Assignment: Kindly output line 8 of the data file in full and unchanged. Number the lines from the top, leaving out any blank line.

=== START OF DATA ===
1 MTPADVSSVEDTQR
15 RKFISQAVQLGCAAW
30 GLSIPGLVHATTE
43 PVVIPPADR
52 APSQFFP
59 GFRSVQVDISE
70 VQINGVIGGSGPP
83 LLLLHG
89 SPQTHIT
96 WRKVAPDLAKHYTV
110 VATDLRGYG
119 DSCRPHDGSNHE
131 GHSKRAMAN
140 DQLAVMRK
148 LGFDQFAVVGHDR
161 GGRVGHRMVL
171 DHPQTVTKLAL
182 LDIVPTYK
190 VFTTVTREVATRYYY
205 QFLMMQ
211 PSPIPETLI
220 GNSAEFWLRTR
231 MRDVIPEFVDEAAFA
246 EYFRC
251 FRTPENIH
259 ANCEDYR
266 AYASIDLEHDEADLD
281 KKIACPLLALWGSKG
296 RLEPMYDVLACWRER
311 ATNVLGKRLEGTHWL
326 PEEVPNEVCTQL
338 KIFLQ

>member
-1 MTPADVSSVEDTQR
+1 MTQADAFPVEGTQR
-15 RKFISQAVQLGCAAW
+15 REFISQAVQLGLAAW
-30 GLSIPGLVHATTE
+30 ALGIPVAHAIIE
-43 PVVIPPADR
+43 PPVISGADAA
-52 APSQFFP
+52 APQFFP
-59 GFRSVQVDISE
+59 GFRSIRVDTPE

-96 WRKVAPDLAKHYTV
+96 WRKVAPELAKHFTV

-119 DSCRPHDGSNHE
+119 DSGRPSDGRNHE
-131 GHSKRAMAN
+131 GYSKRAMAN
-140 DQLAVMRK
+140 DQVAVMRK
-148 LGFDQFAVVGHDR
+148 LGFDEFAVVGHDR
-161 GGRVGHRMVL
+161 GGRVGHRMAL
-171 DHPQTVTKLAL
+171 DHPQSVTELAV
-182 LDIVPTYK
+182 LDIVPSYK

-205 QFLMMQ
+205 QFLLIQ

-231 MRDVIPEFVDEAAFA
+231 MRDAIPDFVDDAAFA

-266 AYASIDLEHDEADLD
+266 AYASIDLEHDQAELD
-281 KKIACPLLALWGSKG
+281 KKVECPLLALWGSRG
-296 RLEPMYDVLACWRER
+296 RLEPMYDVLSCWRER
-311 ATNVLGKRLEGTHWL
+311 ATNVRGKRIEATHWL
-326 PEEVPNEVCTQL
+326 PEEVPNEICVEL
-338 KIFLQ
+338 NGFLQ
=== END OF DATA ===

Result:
83 LLLLHG